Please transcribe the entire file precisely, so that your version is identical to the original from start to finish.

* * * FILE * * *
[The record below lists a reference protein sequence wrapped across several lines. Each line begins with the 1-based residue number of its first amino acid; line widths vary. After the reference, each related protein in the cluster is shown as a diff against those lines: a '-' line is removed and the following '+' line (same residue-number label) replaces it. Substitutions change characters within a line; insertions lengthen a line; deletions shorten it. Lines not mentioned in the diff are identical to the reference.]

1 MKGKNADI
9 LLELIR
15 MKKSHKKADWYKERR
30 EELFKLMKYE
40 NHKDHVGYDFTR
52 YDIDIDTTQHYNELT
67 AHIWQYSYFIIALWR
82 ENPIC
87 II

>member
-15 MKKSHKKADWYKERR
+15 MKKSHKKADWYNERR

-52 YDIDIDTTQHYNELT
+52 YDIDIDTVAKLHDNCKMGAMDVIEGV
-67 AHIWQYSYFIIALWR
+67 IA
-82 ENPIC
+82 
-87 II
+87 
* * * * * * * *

[The record below lists a reference protein sequence wrapped across several lines. Each line begins with the 1-based residue number of its first amino acid; line widths vary. After the reference, each related protein in the cluster is shown as a diff against those lines: a '-' line is removed and the following '+' line (same residue-number label) replaces it. Substitutions change characters within a line; insertions lengthen a line; deletions shorten it. Lines not mentioned in the diff are identical to the reference.]

1 MKGKNADI
9 LLELIR
15 MKKSHKKADWYKERR
30 EELFKLMKYE
40 NHKDHVGYDFTR
52 YDIDIDTTQHYNELT
67 AHIWQYSYFIIALWR
82 ENPIC
87 II

>member
-15 MKKSHKKADWYKERR
+15 MKKSHKKADWYNERR

-52 YDIDIDTTQHYNELT
+52 YDIDIDTVAKLHDNCKMGAMDVIEGV
-67 AHIWQYSYFIIALWR
+67 IA
-82 ENPIC
+82 
-87 II
+87 